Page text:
Saracens director of rugby Mark McCall expects fans to again boo Billy Vunipola following the forward's official warning from the Rugby Football Union for a homophobic Instagram comment.
McCall confirmed Vunipola will start Saturday’s Champions Cup semi-final against Munster at the Ricoh Arena, then said the number eight must handle whatever flak comes his way. The 41-cap backrower has been warned by both club and country after a social media post last week that read “man was made for woman to procreate that was the goal no?”
The England star had liked a social media post from Australia’s Israel Folau, that stated “hell awaits” for “homosexuals”, and was subsequently booed by supporters during Saracens’ 23-21 Premiership defeat at Bristol on Saturday. Asked if he hopes fans will not boo Vunipola again, McCall said: “That’s not something we can control to be honest. Whatever happens will happen.
“He has got to deal with that, and we’ve got to deal with that as a group. It’s probably better to expect it to happen, and then wait and see.”
Wallabies fullback Folau’s career is in tatters after he was sacked by the Australian Rugby Union (ARU) for his controversial Instagram post. The devout Christian has pledged to accept his fate, while England star Vunipola has been warned about his future conduct after liking Folau’s post.
Asked if McCall was concerned for Vunipola’s mental state, McCall continued: “No. Billy’s sensitive, but I think he’s also strong. He’s also got a group he’s been with for a long time now, and a group who support their team-mates.
“They get behind each other from a rugby point of view, and that’s what we’ll do for this weekend.” Escaping a fine or a ban leaves Vunipola available for England’s four warm-up Tests ahead of autumn’s World Cup. The RFU statement read: “Following a meeting between the RFU and Billy Vunipola, the Saracens forward has been issued with a formal warning under RFU rule 5.12 for conduct prejudicial to the interests of the union or the game.
“The warning will be retained on his disciplinary record for a period of five years and may be taken into account in future disciplinary proceedings. During the meeting the player expressed genuine regret at his public comments and understood that he had caused hurt and offence as a result of his actions. “He has been reminded of his responsibilities as an England player and as an ambassador for the game, which values inclusivity and respect.”
Saracens also issued Vunipola a formal warning after their own investigation, admitting the England star was guilty of a “serious error of judgment”. Vunipola himself insisted his “intention was never to cause suffering”, though stopped short of offering an apology. The response from club and country has been welcomed by Stonewall, the LGBT equality charity, and by International Gay Rugby, the umbrella organisation for the world’s gay and inclusive rugby clubs. Channel 4 has dropped the Australian-born forward of Tongan heritage as one of the faces of their Heineken Champions Cup coverage while Saracens’ main sponsor Allianz said on Tuesday that they support the club in issuing the warning. Condemnation has also come from the Rugby Players’ Association and Premiership Rugby. Stonewall, meanwhile, praised the speed of the response to a post that appeared on Friday.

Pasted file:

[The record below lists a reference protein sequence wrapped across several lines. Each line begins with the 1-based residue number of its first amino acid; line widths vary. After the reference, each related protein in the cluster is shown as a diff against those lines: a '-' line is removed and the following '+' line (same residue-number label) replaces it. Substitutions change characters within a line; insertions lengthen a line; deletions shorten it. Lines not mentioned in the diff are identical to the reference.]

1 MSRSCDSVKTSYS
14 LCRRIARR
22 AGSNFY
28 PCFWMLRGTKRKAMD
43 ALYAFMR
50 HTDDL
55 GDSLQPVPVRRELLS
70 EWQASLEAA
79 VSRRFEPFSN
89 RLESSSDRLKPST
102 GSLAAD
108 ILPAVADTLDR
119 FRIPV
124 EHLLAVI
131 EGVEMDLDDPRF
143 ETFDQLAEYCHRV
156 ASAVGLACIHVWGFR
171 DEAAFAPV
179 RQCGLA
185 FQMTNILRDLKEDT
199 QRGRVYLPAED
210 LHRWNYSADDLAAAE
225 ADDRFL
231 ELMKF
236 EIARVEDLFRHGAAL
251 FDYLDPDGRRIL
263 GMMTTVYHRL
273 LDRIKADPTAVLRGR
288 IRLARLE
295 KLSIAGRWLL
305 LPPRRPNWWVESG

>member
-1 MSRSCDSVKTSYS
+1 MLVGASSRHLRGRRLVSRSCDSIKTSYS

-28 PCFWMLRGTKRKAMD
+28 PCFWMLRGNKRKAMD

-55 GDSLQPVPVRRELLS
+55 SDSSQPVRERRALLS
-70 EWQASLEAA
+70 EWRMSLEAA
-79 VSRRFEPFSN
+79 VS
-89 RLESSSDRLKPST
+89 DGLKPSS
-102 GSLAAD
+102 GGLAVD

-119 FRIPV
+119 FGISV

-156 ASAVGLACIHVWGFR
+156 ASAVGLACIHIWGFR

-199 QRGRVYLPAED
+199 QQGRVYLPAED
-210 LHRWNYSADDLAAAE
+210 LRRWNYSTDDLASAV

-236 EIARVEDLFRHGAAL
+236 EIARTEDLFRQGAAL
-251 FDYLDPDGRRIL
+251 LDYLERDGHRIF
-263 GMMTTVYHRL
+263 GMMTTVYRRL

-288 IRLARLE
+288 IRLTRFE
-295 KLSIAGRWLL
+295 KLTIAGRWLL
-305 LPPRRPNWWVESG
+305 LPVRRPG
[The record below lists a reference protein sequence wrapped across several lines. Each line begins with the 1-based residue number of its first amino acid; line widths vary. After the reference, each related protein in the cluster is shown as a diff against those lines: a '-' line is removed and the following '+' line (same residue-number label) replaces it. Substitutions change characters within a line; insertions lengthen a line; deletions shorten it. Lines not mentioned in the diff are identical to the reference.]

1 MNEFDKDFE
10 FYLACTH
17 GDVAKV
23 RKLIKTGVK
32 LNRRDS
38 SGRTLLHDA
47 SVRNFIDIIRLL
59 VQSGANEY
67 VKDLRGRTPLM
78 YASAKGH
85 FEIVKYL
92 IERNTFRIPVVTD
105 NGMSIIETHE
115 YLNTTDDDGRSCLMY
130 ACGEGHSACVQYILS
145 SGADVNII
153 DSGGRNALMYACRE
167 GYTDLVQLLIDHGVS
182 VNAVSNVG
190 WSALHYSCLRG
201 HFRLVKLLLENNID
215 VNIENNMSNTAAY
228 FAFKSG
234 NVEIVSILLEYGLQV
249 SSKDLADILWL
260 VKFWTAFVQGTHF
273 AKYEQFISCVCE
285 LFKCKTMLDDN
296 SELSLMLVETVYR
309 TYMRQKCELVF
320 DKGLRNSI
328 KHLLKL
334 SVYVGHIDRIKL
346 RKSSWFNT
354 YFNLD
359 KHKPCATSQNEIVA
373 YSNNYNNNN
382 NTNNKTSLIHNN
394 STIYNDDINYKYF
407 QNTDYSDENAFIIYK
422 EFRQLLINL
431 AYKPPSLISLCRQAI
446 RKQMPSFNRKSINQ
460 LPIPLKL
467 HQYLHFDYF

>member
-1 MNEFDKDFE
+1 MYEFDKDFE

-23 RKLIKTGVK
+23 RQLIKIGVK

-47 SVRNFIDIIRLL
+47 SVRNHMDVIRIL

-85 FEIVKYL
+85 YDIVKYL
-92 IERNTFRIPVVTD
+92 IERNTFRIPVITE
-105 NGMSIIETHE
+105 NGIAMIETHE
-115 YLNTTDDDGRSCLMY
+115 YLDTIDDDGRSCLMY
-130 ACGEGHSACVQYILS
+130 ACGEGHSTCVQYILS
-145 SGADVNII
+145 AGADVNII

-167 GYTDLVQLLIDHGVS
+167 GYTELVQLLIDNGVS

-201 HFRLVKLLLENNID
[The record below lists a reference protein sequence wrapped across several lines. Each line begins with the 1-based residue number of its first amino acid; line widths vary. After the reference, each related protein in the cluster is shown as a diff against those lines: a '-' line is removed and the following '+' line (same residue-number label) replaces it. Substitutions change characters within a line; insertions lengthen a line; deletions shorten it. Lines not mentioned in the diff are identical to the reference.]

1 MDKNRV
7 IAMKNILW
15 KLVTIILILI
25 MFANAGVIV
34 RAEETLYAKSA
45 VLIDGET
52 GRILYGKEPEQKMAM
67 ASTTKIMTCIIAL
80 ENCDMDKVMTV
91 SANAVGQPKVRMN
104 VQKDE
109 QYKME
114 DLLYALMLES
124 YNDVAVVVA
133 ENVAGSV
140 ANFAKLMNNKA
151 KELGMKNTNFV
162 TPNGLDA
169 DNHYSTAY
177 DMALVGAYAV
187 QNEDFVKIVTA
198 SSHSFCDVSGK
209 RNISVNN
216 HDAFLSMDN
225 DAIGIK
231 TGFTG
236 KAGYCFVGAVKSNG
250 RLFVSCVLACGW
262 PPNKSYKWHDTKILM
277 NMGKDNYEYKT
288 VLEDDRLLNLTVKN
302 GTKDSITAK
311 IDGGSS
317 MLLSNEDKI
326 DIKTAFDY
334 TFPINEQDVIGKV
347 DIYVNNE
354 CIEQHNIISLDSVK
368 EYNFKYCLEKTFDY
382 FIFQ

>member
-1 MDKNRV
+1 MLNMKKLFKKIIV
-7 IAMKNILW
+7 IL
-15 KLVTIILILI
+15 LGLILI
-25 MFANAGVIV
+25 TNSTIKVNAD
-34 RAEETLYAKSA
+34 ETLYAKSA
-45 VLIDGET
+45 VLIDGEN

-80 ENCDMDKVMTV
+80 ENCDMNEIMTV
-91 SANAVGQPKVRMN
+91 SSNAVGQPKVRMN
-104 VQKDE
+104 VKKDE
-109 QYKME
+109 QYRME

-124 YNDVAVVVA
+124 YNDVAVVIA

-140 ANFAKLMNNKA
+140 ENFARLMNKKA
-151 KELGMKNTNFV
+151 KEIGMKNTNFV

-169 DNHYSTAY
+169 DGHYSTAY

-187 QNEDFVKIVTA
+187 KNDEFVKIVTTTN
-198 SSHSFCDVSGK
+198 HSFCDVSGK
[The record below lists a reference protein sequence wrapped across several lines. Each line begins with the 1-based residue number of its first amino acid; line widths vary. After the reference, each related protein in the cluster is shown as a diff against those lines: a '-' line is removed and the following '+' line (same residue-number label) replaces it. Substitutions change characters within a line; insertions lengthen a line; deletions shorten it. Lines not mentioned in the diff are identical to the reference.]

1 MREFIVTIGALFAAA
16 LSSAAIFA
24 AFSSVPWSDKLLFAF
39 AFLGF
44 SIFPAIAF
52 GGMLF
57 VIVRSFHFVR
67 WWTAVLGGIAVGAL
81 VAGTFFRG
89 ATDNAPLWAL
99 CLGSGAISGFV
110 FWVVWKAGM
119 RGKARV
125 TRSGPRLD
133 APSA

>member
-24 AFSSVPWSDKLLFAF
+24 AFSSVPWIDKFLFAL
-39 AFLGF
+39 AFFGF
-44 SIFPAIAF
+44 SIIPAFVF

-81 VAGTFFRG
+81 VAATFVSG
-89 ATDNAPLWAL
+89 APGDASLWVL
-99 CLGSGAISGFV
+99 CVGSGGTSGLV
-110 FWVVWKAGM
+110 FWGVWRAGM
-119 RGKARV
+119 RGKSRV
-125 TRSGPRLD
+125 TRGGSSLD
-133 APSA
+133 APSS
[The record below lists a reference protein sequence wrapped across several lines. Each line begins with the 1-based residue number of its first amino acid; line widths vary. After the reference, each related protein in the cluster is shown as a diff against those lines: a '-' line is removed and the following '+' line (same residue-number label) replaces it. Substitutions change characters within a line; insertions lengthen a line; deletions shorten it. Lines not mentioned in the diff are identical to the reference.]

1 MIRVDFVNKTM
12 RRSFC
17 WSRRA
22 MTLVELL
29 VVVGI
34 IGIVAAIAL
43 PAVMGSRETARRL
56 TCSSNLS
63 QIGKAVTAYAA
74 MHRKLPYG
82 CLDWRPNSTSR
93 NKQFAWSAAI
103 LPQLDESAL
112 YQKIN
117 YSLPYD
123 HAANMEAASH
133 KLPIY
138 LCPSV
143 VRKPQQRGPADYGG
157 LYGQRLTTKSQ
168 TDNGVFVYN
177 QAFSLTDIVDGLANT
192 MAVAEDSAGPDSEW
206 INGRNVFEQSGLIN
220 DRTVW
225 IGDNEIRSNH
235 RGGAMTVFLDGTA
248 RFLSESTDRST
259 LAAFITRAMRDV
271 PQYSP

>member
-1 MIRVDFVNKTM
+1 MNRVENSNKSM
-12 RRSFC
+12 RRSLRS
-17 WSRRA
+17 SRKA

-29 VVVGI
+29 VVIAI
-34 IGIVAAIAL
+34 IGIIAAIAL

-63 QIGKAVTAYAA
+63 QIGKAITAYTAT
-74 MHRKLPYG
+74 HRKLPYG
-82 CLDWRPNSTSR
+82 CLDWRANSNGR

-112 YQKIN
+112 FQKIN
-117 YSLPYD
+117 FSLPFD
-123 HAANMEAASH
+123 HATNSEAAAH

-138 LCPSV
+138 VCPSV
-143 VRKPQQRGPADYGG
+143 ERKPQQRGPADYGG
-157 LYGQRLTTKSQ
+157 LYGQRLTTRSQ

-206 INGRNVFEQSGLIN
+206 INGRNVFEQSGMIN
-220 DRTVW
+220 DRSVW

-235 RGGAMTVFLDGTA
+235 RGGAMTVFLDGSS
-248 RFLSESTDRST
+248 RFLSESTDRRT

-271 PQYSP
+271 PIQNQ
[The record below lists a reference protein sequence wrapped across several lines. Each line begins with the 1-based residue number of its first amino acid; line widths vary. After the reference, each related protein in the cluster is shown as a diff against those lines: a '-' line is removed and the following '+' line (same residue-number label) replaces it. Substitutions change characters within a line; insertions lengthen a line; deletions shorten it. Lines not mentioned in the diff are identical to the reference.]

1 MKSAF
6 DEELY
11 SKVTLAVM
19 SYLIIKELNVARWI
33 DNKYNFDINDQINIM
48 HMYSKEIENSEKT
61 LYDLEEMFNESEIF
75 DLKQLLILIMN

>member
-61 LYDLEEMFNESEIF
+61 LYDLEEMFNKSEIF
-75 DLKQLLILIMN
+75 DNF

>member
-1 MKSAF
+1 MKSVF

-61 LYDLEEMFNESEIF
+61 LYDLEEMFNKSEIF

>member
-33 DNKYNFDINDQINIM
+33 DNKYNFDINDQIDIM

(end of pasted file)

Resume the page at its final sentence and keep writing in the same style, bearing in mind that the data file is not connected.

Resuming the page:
"We're pleased that both the RFU and Saracens have taken swift action against Billy Vunipola's anti-LGBT comments on social media," Stonewall director of sport Kirsty Clarke said.
“We know there is still lots of work to do to combat discrimination and anti-LGBT abuse in sport and it’s great to see clubs and sporting bodies taking steps to make sure sport is a place where everyone feels like they can participate.”
IGR echoed Stonewall’s view that the matter had been properly dealt with. “IGR is pleased to see the swift response of both the RFU and Saracens to Billy Vunipola’s recent social media posts,” a statement read. “As the quick response from both the RFU and Saracens in this case shows, rugby remains overwhelmingly supportive of the LGBT community and a sport that is open to everyone regardless of you sexual orientation or gender identity.”
Folau must inform Rugby Australia by Wednesday morning if he is to appeal against their decision to terminate his contract after writing on his Instagram account that “hell awaits” for “homosexuals”. If no appeal is forthcoming, his union career is over Down Under and there is no route back to his league roots after the Australian Rugby League ruled out a return due to his homophobic remarks.